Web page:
Sales enablement content helps customers discover the strengths of a business's offer. It can demonstrate benefits, outline how it is better than competitors, and address common customer concerns.
Blog posts can be an excellent way to nurture interest. Customers increasingly like to self-research before getting involved in sales-style interactions. Pointing customers toward blog posts.
Sales enablement can leverage blogs on third-party websites, whether these were commissioned by the business or created independently. Either can raise the profile of a business's offer and support the early discovery stage of a customer's journey.
These can suggest the benefits of the proposition and lay the groundwork for more direct interaction. Also, these blogs will contain backlinks to your domain names diverting traffic to your website.
Reports and ebooks
These can describe sector trends, market research, and statistics to bolster a business's proposition.
Like blog posts, sales teams can signpost customers to explore these - nurturing interest or addressing specific questions. An ebook or report can be a powerful tool for sales teams. It demonstrates, not least, a business's knowledge and expertise in the sector.
Moreover, such resources can support sales team training, providing background information to inform client conversations.
Infographics and animations
Infographics can offer an immediate overview of many aspects. That makes them great for building early interest. For example, an infographic could provide a summary of a report or ebook. Or it might focus on product benefits or how a service works.
Such resources can support even short sales conversations - helping to pull out salient points. They are also an easy read for customers to consider in their own time.
Many businesses create short animations which serve a similar function: very brief visual stories to inform leads and develop their interest.
Case studies and testimonials
Case studies and testimonials can demonstrate a product's benefits in real life. These can take various forms, including PDF, webpage, or video. While it is more of an undertaking to create, a video case study can be particularly compelling.
These could be general overviews of how a product has worked out for a customer or focus on a particular feature. For example, a study could demonstrate how an SME has utilized IVR telephone features of a call platform to streamline its operations.
Sales-facing sales enablement content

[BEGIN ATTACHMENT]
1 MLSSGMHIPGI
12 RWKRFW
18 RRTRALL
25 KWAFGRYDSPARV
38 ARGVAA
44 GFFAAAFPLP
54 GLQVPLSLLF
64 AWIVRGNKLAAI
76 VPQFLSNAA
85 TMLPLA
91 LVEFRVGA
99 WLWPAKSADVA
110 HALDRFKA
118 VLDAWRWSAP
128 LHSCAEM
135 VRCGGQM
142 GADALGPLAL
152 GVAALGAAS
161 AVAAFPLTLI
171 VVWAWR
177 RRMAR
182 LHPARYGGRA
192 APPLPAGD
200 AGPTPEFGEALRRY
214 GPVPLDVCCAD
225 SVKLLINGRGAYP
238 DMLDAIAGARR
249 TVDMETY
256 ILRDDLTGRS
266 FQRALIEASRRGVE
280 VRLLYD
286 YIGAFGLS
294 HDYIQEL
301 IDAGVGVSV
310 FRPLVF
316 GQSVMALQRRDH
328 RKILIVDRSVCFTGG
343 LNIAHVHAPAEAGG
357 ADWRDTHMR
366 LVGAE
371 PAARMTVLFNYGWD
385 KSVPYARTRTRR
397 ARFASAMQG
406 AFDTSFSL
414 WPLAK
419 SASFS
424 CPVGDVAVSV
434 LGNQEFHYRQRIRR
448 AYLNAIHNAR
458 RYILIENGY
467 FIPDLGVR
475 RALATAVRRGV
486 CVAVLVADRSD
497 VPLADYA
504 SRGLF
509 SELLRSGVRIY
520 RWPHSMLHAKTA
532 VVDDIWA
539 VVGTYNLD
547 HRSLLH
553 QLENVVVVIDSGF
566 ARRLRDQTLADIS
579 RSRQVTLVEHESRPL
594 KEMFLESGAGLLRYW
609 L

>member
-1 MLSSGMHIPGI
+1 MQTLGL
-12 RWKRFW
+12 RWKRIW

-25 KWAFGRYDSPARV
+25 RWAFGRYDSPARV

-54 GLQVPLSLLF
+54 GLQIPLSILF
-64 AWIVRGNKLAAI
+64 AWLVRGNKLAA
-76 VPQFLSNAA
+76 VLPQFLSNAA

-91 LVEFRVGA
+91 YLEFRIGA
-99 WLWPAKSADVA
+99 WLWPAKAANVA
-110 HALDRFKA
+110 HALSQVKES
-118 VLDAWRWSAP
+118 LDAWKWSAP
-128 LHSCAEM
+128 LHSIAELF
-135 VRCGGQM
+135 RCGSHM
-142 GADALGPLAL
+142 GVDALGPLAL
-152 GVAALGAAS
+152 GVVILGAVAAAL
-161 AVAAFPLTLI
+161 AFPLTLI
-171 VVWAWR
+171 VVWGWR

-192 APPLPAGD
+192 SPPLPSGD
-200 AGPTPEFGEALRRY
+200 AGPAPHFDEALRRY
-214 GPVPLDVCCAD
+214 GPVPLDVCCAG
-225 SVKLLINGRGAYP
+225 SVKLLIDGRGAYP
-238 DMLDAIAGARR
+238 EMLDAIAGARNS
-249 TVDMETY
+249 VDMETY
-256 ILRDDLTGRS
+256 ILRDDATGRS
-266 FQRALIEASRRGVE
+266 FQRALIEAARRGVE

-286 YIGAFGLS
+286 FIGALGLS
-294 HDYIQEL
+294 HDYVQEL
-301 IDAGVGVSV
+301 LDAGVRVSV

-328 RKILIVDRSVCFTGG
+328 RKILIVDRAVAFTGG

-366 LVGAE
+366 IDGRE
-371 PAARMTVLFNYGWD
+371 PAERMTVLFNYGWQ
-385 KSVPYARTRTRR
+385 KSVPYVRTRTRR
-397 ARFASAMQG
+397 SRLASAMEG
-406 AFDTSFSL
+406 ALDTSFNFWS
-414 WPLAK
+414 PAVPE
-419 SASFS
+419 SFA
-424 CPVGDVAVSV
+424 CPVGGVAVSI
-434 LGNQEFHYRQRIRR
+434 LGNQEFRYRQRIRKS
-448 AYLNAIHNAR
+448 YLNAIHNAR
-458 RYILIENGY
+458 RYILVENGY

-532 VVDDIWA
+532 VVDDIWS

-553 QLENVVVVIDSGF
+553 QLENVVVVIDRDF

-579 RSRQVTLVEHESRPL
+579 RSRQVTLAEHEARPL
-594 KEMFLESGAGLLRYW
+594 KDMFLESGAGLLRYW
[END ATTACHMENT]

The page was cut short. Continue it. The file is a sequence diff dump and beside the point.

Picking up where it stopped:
Sales enablement content can ensure sales reps are knowledgeable about the market and the product. But, there are additional resources that specifically target the sales team. These help agents win customers and ensure a coherent voice and brand consistency.
Sales teams need to know how their product compares to competitor alternatives. Positioning documents can be invaluable here, systematically comparing the business's offer with the competition's.
It should identify strengths for sales teams to draw out. However, it should also offer objection-handling tips. For example, if a competitor looks stronger in one particular regard, how should a rep handle this?
Email continues to be an essential sales tool. It’s popular with sales agents and customers, unobtrusively moving things forward.
Emails can support early interest building or address particular client concerns further down the pipeline. In either scenario, a bank of adaptable email templates helps reps have fruitful client dialogues. Links to other sales enablement content within the templates can make them even more compelling.
Sales scripts and presentation templates
Sales scripts can pull everything together to guide agents during various conversations along the buyer's journey. These should identify opportunities to leverage sales enablement content.
Likewise, sales enablement presentation templates can scaffold these conversations. Having customizable versions ready to go can help sales teams optimize their time and visits.
Finally, clinching the sale is a great result! But most businesses rely on customer retention. Sales enablement content should certainly be available with this in mind.
Onboarding guides and help videos can ensure customers get off to a good start. And email templates can help sales teams touch base with customers, checking if they need support. Are they getting the best use of all the features? For example, have they enabled customizable caller ID on their new call platform yet?
Sales enablement content can offer focused, tactical support for every step of the customer journey.
Tanhaz Kamaly - Partnership Executive, UK, Dialpad UK
Tanhaz Kamaly is a Partnership Executive at Dialpad, a modern cloud-hosted business communications and ACD (automatic call distributor) platform that turns conversations into the best opportunities, both for businesses and clients. He is well-versed and passionate about helping companies work in constantly evolving contexts, anywhere, anytime. Tanhaz has written for several domains including Recruitee and Track-POD.
Check out his LinkedIn profile.